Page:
When a person is struggling with substance abuse or addiction, he may feel like his life is out of control. Substance use disorders affect people in major ways, and they can negatively impact a person’s life when left untreated. A person’s life is changed by substance abuse or addiction in several ways, but one of the most significant effects of drug abuse or addiction involves the ways that he is able to express himself. While the person may have engaged in many creative activities before he began abusing one or more substances, he may find that he struggles to reach the same levels of creative output while he is struggling with a substance use disorder. In order to get back on track in life, it often helps to go through a substance abuse rehabilitation program, especially one that incorporates the individual’s creativity.
Most people who struggle with substance use disorders don’t seek out any form of professional help to overcome their disorders. SAMHSA’s National Survey on Drug Use and Health reported that in 2012, 23.1 million people needed treatment for some type of substance use problem. Out of these millions of people, however, only 2.5 million people actually receive treatment at a specialty facility.
Keys to Effective Substance Rehabilitation
While the majority of people with substance use disorders don’t get the professional help they need to recover from their condition, those who do often find that both rehabilitation and recovery can be excellent opportunities for exploring creative interests and developing healthy self-expression practices. There are several types of treatment available, but the following guiding principles for substance abuse treatment, as described by the National Institute on Drug Abuse (NIDA), should be incorporated into any effective program:
- View addiction as a complex but treatable disease that affects the brain’s functioning and behavior
- Customization of treatment to fit the needs of the individual, and should address additional needs the person may have outside of his substance abuse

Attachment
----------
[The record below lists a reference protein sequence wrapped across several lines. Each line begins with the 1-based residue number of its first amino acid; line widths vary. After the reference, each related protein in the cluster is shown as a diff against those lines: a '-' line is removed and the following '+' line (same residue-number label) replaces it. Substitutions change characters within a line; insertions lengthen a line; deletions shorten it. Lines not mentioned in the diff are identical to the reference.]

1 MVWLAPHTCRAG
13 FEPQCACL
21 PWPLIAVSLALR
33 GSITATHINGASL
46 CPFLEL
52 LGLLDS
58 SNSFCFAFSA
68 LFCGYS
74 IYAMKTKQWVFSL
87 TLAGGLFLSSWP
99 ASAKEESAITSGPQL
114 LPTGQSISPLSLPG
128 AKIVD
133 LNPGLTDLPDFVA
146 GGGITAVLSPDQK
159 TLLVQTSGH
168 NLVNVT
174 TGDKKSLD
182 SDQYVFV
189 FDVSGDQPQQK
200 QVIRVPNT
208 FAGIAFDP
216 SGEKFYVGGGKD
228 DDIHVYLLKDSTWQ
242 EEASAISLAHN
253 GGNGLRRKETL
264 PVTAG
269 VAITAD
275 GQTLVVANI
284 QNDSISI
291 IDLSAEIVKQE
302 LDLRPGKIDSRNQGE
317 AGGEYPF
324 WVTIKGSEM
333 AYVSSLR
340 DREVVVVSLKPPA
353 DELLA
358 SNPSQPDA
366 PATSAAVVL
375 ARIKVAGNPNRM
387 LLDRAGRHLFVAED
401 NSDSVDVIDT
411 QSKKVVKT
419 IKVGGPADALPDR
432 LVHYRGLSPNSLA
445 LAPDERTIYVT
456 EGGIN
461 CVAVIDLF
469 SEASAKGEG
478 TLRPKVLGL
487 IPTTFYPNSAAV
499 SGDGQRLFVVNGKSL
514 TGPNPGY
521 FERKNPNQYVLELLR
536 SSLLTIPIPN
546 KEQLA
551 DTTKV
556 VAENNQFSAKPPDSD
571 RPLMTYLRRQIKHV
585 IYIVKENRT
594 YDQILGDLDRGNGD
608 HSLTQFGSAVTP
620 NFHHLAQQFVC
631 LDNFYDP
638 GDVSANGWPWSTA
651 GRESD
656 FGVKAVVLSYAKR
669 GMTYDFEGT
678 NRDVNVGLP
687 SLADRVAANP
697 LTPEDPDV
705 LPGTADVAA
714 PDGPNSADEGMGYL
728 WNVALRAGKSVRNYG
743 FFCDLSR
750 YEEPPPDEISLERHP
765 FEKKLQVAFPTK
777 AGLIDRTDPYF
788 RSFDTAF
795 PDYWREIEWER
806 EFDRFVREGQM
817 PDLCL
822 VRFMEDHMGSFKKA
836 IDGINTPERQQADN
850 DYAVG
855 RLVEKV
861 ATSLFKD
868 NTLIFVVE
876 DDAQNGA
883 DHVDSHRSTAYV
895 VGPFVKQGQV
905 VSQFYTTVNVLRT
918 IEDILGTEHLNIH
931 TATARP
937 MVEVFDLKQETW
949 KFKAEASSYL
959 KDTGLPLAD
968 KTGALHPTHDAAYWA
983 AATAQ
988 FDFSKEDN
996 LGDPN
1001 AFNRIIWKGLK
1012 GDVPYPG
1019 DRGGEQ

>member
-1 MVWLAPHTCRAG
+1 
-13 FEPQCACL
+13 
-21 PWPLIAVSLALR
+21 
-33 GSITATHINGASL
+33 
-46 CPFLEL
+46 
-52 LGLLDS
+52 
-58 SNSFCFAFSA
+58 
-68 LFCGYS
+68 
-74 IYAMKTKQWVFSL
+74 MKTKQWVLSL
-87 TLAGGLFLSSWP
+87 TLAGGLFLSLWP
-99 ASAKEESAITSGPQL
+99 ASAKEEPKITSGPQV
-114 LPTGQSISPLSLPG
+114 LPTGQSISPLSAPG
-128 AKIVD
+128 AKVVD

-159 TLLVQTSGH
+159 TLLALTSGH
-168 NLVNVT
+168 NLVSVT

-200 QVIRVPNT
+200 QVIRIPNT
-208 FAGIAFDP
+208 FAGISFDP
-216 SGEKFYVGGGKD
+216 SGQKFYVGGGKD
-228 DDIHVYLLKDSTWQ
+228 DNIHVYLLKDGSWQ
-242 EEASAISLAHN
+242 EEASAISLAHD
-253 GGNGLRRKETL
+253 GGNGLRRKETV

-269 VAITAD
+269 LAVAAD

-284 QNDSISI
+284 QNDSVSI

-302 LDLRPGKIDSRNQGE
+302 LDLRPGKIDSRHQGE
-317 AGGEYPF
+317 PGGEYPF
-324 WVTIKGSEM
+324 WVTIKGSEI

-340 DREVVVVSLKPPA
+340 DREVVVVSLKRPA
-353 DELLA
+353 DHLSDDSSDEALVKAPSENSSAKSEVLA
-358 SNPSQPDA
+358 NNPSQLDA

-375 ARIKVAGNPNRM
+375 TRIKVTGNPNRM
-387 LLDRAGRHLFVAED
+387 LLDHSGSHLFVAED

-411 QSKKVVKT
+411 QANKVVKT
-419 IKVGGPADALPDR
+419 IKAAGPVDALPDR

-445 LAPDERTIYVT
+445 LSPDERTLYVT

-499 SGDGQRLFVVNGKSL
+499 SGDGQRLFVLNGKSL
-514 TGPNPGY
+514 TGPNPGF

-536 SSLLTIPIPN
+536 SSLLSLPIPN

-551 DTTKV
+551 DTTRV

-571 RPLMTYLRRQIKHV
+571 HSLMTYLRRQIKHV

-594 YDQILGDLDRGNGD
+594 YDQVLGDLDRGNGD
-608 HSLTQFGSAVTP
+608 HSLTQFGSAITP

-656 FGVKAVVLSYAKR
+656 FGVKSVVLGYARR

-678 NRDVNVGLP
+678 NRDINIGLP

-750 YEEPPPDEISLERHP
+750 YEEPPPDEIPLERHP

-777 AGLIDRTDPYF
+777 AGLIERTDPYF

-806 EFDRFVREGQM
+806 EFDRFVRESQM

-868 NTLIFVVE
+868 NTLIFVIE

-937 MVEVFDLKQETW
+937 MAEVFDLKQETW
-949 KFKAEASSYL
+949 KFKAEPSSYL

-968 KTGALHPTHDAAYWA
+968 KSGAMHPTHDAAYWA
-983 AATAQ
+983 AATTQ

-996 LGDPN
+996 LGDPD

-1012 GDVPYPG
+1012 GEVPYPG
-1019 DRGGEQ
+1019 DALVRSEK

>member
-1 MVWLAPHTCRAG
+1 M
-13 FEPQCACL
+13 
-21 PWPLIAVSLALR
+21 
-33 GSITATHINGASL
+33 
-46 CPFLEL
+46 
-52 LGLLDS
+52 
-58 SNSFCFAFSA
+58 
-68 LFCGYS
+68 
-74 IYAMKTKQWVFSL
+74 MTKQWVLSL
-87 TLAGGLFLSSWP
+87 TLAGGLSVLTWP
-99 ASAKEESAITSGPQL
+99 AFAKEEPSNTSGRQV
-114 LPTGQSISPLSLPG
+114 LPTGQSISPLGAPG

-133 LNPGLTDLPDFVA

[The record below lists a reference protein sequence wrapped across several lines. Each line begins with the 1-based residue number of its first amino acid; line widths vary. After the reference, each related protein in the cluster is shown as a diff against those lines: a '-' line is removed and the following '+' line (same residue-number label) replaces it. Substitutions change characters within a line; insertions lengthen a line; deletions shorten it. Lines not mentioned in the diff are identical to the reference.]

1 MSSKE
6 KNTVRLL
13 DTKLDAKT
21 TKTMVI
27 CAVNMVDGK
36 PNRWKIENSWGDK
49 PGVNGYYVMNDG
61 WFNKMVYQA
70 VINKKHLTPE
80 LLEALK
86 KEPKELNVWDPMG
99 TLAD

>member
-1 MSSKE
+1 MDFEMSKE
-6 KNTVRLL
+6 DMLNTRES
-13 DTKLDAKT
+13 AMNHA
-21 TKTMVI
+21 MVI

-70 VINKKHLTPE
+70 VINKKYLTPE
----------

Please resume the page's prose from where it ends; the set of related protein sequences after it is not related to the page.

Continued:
- Treatment that lasts an adequate amount of time
- Incorporation of behavioral therapies, such as group or individual counseling, when useful
- Continual monitoring of treatment throughout and modification when needed
Common Types of Substance Abuse Rehabilitation
- Cognitive Behavioral Therapy
- Contingency management interventions and motivational incentives
- Community reinforcement approach plus vouchers
- Motivational enhancement therapy
- The matrix model
- 12-Step facilitation therapy
- Family behavior therapy
Creativity in the Recovery Process
Each of these types of therapy focus on helping the person achieve both short- and long-term recovery, and most focus on getting the person to analyze, discuss and deal with the psychological, social and physical problems that contributed to the substance abuse. They also help the person learn how to manage these problems in the future in healthy and productive ways. One common healthy alternative to substance abuse and addiction is engaging in creative activities. These can include any of the following:
Each of these creative activities can help a person begin healing in the recovery process and they can also encourage the person to discover areas of his life that he may not have explored before. Because creativity can be a safe and healthy way for a person to work through complex emotions and experiences, many rehabilitation programs encourage their patients to engage in at least one creative activity.
Learn More about Creativity in the Recovery Process
Going through the recovery process can be difficult, but exercising one’s creativity can be a great way to work through the stress related to recovering from substance abuse or addiction. If you or someone you know is dealing with addiction, we can help. Our admissions coordinators are available to discuss the rehabilitation and recovery process with you, and they can even help you find a quality rehabilitation center that will fit your specific recovery needs. Call us today to learn more 615-490-9376.